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Cutting and Lighting

The best way to cut and light your cigar.
The Editors
From the Print Edition:
Dennis Hopper, Jan/Feb 01


New cigar smokers learn early on about the importance of a good cut. An improper cut will ruin the cigar, causing the end to split or the wrapper to unravel. So, especially if you're conscious of how much you're spending on your cigars, you'll want to pay careful attention to cutting them properly.

Regardless of the method, the goal in cutting a cigar is to create an ample opening through which to smoke, without damaging the cigar's construction. Too small a cut and the cigar won't draw; too wide a cut and the cigar will fall apart. On most cigars, a good rule of thumb is to make the cut about one-sixteenth of an inch from the cigar's head. But if you don't have a ruler handy, simply look for the cigar's shoulder -- the place where the cap of the cigar straightens out -- and cut the cigar there.

The other popular method of cutting is to make a wedge in the shape of a V in the end of a cigar. While this kind of cut makes it easy to draw on the cigar, it can have its drawbacks: sometimes the draw is too easy, making the smoke burn hot. Additionally, this kind of cut may not be for you if you tend to chomp on your cigars -- chewing on a cigar can make the wedge collapse, closing off the draw and making smoking impossible.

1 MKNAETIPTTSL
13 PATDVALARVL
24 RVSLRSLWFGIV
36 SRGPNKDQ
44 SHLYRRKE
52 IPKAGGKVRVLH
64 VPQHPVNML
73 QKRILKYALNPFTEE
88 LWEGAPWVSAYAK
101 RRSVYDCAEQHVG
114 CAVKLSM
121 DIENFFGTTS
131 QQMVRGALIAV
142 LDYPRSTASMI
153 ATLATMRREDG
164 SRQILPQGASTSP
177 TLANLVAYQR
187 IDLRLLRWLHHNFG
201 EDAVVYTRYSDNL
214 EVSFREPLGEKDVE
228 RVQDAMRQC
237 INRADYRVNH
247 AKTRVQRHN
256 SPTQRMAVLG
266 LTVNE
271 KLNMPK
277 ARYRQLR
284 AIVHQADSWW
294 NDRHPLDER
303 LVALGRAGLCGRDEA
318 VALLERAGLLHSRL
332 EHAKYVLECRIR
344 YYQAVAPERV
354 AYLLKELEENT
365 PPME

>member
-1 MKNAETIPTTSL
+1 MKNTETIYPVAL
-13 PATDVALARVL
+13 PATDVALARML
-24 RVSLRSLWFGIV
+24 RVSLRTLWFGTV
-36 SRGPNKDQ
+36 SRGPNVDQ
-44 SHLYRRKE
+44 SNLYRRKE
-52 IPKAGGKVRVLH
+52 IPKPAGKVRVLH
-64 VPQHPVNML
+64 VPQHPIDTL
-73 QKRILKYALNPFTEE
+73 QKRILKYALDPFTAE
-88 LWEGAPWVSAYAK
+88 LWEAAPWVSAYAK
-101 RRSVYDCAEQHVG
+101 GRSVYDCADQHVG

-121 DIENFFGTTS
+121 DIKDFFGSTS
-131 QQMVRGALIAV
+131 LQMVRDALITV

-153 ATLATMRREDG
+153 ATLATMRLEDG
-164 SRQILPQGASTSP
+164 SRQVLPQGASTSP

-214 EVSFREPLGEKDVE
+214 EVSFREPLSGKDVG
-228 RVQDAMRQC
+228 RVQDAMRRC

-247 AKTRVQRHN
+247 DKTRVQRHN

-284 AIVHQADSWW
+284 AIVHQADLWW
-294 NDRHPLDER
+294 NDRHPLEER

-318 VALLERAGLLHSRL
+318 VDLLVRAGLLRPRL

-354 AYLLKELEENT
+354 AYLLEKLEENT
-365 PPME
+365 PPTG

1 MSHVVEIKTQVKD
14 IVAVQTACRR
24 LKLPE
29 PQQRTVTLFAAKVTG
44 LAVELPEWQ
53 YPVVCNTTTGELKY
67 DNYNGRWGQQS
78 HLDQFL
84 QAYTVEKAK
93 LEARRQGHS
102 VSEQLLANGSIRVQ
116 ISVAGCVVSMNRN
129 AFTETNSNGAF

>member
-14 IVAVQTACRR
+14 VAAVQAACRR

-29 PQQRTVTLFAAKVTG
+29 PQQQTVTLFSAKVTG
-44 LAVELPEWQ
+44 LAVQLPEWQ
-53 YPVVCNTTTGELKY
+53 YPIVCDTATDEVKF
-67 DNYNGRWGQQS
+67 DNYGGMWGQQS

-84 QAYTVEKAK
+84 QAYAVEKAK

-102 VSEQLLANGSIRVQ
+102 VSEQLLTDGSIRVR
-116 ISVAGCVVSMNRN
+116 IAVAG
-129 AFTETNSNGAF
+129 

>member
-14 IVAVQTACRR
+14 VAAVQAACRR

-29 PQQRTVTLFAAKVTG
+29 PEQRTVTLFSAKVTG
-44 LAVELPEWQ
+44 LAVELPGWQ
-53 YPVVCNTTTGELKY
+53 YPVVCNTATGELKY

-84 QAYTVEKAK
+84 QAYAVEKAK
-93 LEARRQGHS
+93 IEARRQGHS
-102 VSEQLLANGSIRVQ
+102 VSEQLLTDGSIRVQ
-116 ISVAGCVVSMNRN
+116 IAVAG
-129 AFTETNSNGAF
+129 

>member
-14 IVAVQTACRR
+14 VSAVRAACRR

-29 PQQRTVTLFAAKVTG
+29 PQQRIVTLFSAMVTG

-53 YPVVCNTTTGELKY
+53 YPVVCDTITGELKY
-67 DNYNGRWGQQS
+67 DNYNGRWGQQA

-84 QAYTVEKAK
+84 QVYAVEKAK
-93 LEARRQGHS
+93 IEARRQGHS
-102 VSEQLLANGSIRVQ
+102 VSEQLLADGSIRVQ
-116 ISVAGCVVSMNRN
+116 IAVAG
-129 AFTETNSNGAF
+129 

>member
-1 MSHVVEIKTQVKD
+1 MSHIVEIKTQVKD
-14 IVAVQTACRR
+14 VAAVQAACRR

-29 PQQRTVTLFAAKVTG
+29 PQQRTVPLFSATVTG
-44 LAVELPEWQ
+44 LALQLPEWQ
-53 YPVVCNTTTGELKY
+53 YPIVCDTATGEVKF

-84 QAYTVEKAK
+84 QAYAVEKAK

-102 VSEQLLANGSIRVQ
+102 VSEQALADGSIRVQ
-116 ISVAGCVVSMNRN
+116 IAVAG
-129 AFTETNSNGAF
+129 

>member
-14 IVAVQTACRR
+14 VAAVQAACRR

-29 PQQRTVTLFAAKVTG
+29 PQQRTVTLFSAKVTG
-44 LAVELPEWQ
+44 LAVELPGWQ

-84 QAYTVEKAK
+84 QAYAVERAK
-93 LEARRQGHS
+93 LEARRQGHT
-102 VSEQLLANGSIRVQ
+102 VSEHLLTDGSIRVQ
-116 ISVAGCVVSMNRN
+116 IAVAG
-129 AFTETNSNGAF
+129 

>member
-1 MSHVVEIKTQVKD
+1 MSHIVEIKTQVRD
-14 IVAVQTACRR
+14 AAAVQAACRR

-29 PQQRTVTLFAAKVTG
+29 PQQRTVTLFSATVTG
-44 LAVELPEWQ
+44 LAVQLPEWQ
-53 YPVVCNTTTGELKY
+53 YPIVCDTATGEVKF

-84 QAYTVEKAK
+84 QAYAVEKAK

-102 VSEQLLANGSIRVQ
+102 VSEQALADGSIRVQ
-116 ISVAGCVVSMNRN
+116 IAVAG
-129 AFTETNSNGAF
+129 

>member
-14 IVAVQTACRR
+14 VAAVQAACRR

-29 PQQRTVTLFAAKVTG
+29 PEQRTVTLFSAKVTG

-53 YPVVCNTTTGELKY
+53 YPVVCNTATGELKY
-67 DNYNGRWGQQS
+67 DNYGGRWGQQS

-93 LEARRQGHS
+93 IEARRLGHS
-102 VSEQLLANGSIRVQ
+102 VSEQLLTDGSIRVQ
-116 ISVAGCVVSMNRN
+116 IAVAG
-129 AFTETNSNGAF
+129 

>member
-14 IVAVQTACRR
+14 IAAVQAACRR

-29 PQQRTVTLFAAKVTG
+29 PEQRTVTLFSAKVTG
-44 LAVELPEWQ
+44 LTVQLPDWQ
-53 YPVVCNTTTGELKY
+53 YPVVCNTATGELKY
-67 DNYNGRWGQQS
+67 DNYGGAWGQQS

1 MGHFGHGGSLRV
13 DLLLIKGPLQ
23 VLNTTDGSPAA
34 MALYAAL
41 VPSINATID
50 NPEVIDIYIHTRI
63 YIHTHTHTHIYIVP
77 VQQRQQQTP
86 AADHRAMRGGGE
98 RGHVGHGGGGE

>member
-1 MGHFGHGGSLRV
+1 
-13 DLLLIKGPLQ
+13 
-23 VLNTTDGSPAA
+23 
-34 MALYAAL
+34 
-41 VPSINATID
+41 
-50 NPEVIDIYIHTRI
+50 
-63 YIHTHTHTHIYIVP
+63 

There are several styles of cutters on the market today, each designed to provide the smoker with the smoothest cut possible, while minimizing the possibility of damaging the cigar. Most cigar smokers have several cutters, which often can fit easily in a pocket, while some aficionados own larger, sturdier machines that sit atop a desk.

Obviously, you already have a cutter on you right now: your teeth. But this method has its drawbacks. First, it's difficult to see exactly where you're biting into the cigar, making it more likely you'll damage it. Second, your teeth aren't nearly as sharp as the blade on a commercial cutter. And third, you're likely to wind up with a wad of wet tobacco in your mouth.

Knives, conversely, are very sharp, but cutting a cigar effectively with a knife requires a surgeon's cutting stroke: too slow or too unsteady a cut will certainly destroy your cigar. But if you do choose to cut your cigars this way, make sure not to use any oils when cleaning your knife -- the residues can wind up on the cigar, corrupting its flavor.

Piercers, sometimes called lances, also present challenges. Piercing the cigar too deeply can create a tunnel in the center of the cigar, causing it to burn hot. Additionally, the opening created by these cutters has two significant tradeoffs: 1) the cigar may not draw evenly, preventing the smoker from reaping the full flavor of the blend; 2) nicotine and tars build up around the opening of a cigar, so using a piercer will cause a concentration of these chemicals near the smoker's mouth.

Guillotine cutters, whether single- or double-bladed, are some of the best options for cutting a cigar. They make an even cut across the cigar's head, providing an ample opening without the drawbacks associated with other cutters.

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